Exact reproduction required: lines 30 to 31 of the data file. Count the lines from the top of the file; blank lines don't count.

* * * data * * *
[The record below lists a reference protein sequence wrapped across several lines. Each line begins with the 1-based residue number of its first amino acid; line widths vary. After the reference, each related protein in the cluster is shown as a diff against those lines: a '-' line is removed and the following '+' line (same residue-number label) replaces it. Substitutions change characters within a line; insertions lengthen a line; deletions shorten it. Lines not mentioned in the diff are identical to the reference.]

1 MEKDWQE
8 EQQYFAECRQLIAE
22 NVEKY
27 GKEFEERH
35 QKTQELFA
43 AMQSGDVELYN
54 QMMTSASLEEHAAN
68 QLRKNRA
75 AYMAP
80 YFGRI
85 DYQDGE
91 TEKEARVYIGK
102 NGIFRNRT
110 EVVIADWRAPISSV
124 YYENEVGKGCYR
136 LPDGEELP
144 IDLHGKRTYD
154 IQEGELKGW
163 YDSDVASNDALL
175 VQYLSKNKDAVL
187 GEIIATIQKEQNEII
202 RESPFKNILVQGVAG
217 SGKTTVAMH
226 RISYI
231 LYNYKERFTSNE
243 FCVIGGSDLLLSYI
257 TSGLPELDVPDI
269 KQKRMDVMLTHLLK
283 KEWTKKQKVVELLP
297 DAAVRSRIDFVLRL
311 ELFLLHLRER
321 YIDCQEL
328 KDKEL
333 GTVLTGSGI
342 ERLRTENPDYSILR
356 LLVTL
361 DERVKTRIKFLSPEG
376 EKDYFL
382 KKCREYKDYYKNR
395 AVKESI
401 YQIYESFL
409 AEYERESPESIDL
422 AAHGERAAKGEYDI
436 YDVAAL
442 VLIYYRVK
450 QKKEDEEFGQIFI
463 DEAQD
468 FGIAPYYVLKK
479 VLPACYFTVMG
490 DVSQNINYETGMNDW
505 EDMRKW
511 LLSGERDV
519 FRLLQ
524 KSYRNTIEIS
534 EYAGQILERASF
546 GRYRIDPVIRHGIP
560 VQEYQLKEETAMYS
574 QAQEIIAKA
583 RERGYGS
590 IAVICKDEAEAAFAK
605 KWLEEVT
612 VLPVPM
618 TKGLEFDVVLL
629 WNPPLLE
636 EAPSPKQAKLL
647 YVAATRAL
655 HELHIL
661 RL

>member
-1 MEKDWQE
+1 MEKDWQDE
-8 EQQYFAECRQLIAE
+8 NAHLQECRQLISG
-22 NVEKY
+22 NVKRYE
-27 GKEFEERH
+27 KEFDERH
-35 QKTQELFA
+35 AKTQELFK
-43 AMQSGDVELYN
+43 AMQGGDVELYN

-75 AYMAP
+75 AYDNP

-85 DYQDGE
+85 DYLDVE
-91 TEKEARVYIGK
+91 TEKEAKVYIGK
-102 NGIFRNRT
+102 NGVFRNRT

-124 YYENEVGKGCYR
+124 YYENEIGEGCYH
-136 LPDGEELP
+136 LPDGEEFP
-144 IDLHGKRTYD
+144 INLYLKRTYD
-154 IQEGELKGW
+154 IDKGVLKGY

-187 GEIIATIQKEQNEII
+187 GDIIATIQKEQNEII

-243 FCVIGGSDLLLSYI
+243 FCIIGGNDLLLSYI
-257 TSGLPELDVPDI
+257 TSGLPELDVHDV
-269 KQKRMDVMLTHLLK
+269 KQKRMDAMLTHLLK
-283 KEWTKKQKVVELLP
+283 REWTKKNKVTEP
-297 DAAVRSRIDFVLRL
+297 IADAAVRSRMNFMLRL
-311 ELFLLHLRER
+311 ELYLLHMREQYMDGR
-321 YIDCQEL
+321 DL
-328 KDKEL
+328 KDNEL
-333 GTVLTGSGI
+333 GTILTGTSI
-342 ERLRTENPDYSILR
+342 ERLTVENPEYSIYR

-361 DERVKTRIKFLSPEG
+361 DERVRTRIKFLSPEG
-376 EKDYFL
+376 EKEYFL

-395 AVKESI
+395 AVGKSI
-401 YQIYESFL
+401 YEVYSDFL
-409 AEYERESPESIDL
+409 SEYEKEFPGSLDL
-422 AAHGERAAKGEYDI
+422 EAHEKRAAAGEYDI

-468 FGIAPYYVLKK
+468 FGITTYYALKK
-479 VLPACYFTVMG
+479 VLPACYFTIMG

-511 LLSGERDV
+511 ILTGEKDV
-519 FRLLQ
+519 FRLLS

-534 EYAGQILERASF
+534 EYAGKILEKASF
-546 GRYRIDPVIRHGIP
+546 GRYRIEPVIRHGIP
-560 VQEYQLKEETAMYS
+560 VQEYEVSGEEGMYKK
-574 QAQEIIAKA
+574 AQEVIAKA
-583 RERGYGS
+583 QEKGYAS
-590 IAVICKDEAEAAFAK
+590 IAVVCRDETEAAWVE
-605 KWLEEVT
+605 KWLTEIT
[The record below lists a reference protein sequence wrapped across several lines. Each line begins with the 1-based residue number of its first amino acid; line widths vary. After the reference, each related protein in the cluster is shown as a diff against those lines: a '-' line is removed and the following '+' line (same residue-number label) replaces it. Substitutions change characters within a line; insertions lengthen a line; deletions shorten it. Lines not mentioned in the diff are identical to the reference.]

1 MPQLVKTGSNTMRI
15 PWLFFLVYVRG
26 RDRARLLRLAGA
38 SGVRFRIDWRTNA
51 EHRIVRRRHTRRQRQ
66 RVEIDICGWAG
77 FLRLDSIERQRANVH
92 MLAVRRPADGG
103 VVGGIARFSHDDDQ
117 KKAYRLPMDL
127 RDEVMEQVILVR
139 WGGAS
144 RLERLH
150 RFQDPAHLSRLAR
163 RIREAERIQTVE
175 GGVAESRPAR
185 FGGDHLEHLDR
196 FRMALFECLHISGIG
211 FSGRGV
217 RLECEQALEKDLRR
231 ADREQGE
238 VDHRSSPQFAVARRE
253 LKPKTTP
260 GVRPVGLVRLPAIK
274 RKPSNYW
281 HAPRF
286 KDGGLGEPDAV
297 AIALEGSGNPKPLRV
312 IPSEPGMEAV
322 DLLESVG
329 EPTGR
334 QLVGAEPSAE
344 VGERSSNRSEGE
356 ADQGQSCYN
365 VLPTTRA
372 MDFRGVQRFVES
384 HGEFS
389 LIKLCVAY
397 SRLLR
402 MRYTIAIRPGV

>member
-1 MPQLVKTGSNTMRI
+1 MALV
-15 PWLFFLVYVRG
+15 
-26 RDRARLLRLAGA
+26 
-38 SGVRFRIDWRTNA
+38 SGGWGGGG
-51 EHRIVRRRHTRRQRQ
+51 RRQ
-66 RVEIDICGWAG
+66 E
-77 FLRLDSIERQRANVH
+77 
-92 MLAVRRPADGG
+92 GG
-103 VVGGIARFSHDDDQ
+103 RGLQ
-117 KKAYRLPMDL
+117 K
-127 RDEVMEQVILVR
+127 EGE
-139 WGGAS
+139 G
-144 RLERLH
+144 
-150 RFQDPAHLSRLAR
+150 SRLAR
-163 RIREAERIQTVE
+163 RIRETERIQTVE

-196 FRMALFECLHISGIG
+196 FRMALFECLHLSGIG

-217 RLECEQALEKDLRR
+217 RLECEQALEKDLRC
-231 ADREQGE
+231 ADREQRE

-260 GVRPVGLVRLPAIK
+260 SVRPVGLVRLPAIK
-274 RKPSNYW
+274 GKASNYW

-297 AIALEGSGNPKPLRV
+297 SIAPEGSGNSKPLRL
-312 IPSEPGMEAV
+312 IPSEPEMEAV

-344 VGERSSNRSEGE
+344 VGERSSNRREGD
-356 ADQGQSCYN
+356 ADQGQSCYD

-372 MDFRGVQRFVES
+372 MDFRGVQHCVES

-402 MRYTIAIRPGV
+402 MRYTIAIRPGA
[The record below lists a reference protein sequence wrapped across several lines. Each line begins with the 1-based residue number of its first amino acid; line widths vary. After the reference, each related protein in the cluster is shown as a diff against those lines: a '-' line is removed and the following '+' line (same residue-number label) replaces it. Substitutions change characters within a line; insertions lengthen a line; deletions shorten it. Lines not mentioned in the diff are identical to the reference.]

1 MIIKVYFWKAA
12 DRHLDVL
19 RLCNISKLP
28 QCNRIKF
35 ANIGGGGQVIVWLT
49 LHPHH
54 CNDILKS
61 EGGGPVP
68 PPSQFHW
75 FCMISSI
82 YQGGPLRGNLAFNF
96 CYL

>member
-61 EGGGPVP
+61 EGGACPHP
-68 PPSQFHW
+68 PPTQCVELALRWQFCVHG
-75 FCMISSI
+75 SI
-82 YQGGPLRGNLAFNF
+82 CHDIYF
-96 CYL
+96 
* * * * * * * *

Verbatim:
283 KEWTKKQKVVELLP
297 DAAVRSRIDFVLRL